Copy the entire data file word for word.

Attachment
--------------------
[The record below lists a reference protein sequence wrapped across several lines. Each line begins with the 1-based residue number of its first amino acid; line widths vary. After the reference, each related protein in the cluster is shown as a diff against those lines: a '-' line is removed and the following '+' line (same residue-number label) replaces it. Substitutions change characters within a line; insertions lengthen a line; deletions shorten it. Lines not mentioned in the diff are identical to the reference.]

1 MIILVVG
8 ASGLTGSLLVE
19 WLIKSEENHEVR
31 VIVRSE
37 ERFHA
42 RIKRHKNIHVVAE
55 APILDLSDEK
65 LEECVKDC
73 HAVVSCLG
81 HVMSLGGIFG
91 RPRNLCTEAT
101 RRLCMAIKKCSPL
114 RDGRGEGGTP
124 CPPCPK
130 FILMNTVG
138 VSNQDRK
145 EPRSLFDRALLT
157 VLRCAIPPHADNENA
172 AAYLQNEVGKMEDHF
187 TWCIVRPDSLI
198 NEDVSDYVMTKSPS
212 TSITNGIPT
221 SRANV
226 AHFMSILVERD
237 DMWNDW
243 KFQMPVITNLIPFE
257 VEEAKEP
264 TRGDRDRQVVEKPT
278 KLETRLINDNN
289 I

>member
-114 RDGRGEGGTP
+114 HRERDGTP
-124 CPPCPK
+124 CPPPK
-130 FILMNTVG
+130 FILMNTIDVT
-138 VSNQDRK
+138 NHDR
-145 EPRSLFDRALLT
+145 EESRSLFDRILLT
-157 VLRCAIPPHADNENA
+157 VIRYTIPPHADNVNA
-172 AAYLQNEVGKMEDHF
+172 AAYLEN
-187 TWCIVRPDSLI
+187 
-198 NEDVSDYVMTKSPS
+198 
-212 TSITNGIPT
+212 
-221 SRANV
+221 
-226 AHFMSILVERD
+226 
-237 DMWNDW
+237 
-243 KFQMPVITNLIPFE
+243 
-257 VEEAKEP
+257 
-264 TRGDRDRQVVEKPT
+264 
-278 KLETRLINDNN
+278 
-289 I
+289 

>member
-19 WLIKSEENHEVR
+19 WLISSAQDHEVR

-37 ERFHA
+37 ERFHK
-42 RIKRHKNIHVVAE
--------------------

[The record below lists a reference protein sequence wrapped across several lines. Each line begins with the 1-based residue number of its first amino acid; line widths vary. After the reference, each related protein in the cluster is shown as a diff against those lines: a '-' line is removed and the following '+' line (same residue-number label) replaces it. Substitutions change characters within a line; insertions lengthen a line; deletions shorten it. Lines not mentioned in the diff are identical to the reference.]

1 MIILVVG
8 ASGLTGSLLVE
19 WLIKSEENHEVR
31 VIVRSE
37 ERFHA
42 RIKRHKNIHVVAE
55 APILDLSDEK
65 LEECVKDC
73 HAVVSCLG
81 HVMSLGGIFG
91 RPRNLCTEAT
101 RRLCMAIKKCSPL
114 RDGRGEGGTP
124 CPPCPK
130 FILMNTVG
138 VSNQDRK
145 EPRSLFDRALLT
157 VLRCAIPPHADNENA
172 AAYLQNEVGKMEDHF
187 TWCIVRPDSLI
198 NEDVSDYVMTKSPS
212 TSITNGIPT
221 SRANV
226 AHFMSILVERD
237 DMWNDW
243 KFQMPVITNLIPFE
257 VEEAKEP
264 TRGDRDRQVVEKPT
278 KLETRLINDNN
289 I

>member
-114 RDGRGEGGTP
+114 HRERDGTP
-124 CPPCPK
+124 CPPPK
-130 FILMNTVG
+130 FILMNTIDVT
-138 VSNQDRK
+138 NHDR
-145 EPRSLFDRALLT
+145 EESRSLFDRILLT
-157 VLRCAIPPHADNENA
+157 VIRYTIPPHADNVNA
-172 AAYLQNEVGKMEDHF
+172 AAYLEN
-187 TWCIVRPDSLI
+187 
-198 NEDVSDYVMTKSPS
+198 
-212 TSITNGIPT
+212 
-221 SRANV
+221 
-226 AHFMSILVERD
+226 
-237 DMWNDW
+237 
-243 KFQMPVITNLIPFE
+243 
-257 VEEAKEP
+257 
-264 TRGDRDRQVVEKPT
+264 
-278 KLETRLINDNN
+278 
-289 I
+289 

>member
-19 WLIKSEENHEVR
+19 WLISSAQDHEVR

-37 ERFHA
+37 ERFHK
-42 RIKRHKNIHVVAE